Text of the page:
“I want to do my country proud and do my family proud. I’m going to PyeongChang with the intention of winning a medal. That’s been the aim through my whole career and that won’t change now that I’m here.
“I know that the people that I’m racing against at the Games are the same people I race against week in, week out on the World Cup circuit. I’ve beaten all of them at different times and I know that, if I put in my best performance, I can be on the podium.
Lizzy Yarnold said: “The second Winter Olympics is still totally different to Sochi. Being part of this kitting out process and seeing all the hard work from not only my own team, but the whole of Team GB, is really exciting.
“To know that I won’t just be competing for myself and my country – it means so much more to be part of the whole team and seeing other athletes here today has been really exciting.
“I know that if I hadn’t taken a break I wouldn’t be here today. The big goal was to always go to another Olympic Games, to go to PyeongChang and I intend to defend my title.
“My season has certainly been up and down but I think this year has certainly taught me that sport is hard and tough and takes a tremendous amount of work and I have a very patient and understanding team around me and I really grateful for that. I think peaking at the right time makes more sense now than ever.”
Jerry Rice said: “It’s an awesome feeling. It’s a dream come true. It’s something that little seven-year-old Jerry dreamt of. I always imagined myself representing GB when I was younger, although that wasn’t in the Winter Olympics.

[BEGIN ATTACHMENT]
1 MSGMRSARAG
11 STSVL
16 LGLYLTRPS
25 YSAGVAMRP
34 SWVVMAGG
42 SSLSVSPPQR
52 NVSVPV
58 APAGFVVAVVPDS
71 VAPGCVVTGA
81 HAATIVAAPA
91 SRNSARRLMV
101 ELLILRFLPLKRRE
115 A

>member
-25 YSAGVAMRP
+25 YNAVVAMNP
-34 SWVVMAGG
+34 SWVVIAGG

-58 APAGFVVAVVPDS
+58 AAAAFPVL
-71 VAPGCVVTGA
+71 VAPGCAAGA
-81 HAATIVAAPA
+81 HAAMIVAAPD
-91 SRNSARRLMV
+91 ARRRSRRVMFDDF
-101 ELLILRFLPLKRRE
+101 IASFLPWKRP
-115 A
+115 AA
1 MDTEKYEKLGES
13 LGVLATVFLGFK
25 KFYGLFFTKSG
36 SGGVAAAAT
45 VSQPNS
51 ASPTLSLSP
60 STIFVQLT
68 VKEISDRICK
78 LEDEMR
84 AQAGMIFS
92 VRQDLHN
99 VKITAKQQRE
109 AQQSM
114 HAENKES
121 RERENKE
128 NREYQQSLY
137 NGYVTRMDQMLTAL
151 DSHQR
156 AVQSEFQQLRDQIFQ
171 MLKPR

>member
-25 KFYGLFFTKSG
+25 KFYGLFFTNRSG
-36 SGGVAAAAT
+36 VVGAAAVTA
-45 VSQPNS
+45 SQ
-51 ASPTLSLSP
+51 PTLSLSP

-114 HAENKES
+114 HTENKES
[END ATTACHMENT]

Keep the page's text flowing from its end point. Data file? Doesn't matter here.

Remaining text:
“It’s massively exciting to be going to my first Games. When I started skeleton, I knew I wanted to be where I am now, but I made it hard for myself along the way. I knew it was within my capabilities to be in this position, though, and it feels amazing to have been selected.
“I want to prove that I was the right man to pick. Getting to the Games is great but I want to be in the top 10 when I’m there. I know that’s a tough ask as there are so many very good sliders around but I know it’s possible. If I turn up with my best and produce four consistent runs, that’s within reach.”
Dom Parsons said: “I’m very proud to be going to my second Olympics. It’s different second time around but there’s still a huge amount of excitement attached to it.
“When I was doing athletics, my dream was to represent my country, and even that was a long way off back then. To be selected for a second Olympics is a huge change from where I was.
“Finishing fourth in Moritz just over a week ago was a big boost. I was only a hundredth of a second off winning a medal there. Even though the results in the two races either side of that weren’t so good, I’ve felt as though I’m pulling it together finally this season. I had speed down the track in all three of those venues. Two corners threw a spanner in the works in Altenberg and Konigssee but I had the pace. I know that I’m coming into form now.
“I want to come back with a medal but I know that the best way to do that is to focus on what I need to do to rather than on what I want to achieve. I’ll be making sure I get all the little bits right, getting the track nailed and getting my equipment dialled in.”
Andi Schmid, Team Leader for Skeleton, said: "It’s a great moment for the athletes to be selected for the Games and it’s also a great moment for the support staff, many of whom haven’t been to an Olympic Games before. The whole team has worked incredibly hard over the cycle and this is the moment that really counts. We have a strong team of athletes and everyone is very focussed to do well at the Games.
"Lizzy did very well in the last two races. She had highs and lows during the season but she knows how to peak when it counts.
"Laura was very strong on various different tracks throughout the season and she is in great shape to do well in PyeongChang.
"Dominic performed very well in St Moritz at that gave him confidence and his last run in Konigssee was very strong, too.
"For Jerry, this is a new experience. He has pushed very hard over the last few years and he is in good spirits for his first Games."